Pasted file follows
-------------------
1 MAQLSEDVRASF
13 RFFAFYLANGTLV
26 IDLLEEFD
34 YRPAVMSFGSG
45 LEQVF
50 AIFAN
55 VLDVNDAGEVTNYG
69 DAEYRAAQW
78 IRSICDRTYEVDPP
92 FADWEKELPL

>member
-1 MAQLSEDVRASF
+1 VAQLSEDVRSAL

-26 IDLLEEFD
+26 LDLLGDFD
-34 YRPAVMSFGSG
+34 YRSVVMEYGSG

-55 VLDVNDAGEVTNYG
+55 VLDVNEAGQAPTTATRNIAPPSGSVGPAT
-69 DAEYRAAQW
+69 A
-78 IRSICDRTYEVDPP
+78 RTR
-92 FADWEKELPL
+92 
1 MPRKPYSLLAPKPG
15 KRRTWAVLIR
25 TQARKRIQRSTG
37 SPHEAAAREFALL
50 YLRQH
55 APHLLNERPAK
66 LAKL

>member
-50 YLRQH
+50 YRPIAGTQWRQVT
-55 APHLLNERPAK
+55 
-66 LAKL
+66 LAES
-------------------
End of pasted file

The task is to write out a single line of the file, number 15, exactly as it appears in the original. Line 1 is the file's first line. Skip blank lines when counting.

+26 LDLLGDFD